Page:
It’s a question that comes up nearly every time I talk with a group of women about having a more powerful personal Presence.

A young woman asked about it at my Highland event the other day.  “How do I avoid being a bitch,” she asked. “It’s a fine line.”

It always tickles me that the people most worried about this issue are the ones who are farthest from the line.  And this woman was no exception. She was so sweet and so soft and so timorous; she could move a long way in the direction of a more powerful Presence and still be nowhere close to bitch territory.

That’s typical – I hear this concern most often from people who have the least to be concerned about.

And that makes me feel bitchy! The fear of being labeled a bitch keeps so many women from stepping into their power, from playing full out, from accomplishing all they could if they weren’t so damn worried about stepping on someone’s toes.

Dictionaries define “bitch” with words like malicious, spiteful, overbearing, and selfish. Well, no wonder we don’t want to be described like that. Who would?

But maybe “malicious” means I speak up for myself. And “spiteful” means I’m direct; I get to the heart of things.  “Overbearing” could suggest I’m not a doormat.  And am I really “selfish” … or am I just putting on my own oxygen mask first?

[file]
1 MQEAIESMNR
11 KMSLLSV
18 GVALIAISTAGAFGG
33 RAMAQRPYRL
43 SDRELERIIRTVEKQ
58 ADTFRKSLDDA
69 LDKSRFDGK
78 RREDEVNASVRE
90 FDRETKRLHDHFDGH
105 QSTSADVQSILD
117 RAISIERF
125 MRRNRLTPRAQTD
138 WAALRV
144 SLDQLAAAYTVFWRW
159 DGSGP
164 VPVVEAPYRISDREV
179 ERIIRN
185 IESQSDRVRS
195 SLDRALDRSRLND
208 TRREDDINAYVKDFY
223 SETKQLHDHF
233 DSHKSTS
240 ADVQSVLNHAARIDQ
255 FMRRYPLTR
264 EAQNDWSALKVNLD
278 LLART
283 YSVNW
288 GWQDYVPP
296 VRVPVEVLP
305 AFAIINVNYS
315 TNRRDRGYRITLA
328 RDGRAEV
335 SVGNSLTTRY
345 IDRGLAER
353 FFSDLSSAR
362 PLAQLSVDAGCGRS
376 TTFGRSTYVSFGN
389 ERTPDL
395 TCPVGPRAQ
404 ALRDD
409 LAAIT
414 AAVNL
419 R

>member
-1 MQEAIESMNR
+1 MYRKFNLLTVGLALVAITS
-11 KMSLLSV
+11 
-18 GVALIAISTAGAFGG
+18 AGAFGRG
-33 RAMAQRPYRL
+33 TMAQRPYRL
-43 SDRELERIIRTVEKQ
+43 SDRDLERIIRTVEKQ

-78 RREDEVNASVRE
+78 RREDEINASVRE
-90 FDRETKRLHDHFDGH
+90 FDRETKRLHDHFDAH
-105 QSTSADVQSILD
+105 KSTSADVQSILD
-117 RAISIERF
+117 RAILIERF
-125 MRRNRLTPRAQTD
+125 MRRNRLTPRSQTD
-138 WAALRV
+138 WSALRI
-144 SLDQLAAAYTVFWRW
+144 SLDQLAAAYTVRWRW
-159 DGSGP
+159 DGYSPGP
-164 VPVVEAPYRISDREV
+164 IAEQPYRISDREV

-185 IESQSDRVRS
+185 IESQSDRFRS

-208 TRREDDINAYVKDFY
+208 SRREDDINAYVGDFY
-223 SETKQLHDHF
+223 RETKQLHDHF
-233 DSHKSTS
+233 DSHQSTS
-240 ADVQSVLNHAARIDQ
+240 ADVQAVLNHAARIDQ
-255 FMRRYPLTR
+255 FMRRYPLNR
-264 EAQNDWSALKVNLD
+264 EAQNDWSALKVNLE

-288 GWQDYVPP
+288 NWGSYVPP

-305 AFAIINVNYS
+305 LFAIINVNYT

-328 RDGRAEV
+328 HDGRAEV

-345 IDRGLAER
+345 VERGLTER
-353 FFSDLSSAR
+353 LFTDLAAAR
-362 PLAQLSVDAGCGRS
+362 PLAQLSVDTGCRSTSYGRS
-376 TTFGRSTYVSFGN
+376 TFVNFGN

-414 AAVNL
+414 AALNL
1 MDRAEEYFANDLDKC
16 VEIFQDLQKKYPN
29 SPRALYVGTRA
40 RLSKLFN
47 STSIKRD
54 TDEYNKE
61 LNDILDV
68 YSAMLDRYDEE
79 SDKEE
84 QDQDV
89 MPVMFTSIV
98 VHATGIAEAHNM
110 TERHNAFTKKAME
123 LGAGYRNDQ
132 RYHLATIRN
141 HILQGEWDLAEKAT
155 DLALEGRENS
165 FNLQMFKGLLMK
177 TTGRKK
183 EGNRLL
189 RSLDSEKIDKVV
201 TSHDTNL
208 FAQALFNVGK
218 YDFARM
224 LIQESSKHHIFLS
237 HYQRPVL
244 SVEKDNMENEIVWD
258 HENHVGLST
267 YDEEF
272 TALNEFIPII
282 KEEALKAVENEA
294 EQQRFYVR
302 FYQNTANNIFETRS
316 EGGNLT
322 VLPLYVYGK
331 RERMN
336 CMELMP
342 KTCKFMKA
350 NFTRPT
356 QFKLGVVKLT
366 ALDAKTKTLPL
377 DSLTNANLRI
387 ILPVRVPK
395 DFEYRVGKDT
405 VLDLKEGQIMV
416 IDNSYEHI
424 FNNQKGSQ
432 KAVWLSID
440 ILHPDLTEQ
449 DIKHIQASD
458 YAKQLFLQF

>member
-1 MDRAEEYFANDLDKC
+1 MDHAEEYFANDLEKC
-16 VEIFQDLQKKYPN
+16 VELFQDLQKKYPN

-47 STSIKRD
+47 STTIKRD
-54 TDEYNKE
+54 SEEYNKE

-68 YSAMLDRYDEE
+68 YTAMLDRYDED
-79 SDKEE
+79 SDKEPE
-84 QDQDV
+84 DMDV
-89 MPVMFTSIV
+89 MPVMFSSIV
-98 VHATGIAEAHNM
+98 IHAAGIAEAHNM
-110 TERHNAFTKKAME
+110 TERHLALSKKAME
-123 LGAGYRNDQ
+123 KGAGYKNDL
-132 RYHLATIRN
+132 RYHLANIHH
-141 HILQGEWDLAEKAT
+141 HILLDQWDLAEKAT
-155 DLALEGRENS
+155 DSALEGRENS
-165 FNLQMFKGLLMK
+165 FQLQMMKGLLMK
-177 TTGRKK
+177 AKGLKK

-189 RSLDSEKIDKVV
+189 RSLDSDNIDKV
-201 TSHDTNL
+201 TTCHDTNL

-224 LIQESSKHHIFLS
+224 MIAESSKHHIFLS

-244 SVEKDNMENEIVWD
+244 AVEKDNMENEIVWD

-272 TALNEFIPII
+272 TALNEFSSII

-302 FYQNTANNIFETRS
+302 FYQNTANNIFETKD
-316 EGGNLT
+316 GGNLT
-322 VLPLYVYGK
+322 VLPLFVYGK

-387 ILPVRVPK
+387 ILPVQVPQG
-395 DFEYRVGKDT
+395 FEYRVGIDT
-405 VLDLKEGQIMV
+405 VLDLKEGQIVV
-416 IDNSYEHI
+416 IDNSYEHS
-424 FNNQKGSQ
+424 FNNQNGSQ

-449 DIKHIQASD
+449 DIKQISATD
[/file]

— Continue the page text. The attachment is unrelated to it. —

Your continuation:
If we live in fear of the label, we sacrifice a lot. Who knows what that young woman from my book signing could accomplish if she weren’t going through life terrified that people will think she’s a bitch?

The answer may just be to embrace your inner bitch.

Not that we need to go out of our way to actually BE malicious, spiteful, overbearing and selfish.  But we ought not to shy away from saying and doing things that might make somebody somewhere uncomfortable.  And I’m afraid that’s exactly what happens when “what if they call me a bitch” is running our lives.

Years ago at my first radio station, one of my male colleagues (and I only had male colleagues) taped a sign to my studio door: “Chief Bitch.”

I remember not liking it much. I also remember deciding to leave the sign on the door. Let it be a warning to anyone walking through that door instead of an insult to me.

I wouldn’t have said it this way at the time, but I was indeed embracing my inner bitch. And refusing to be intimidated by the name.

You won’t be surprised to hear that that wasn’t the last time somebody called me a bitch. I was in talk radio for years … the hate mail can be vicious!  And, I’m a woman with opinions. And I’m not shy about sharing them.

I wouldn’t want to be any other way. I encourage you to have opinions too. And share them.

It would be lovely if we’d reached a point, all these years later, that women could speak their minds and be assertive and be in charge without running the risk of being called a bitch. But we haven’t.

The truth is, “Bitch” is still used all day long to keep women in line.  Or try to anyway.

I say let’s step out of line.

Watch for that moment when you find yourself holding back. When it’s on the tip of your tongue to say something, but you swallow your words because you don’t want to be a bitch.  And let me know what happens when you decide to let go of that fear.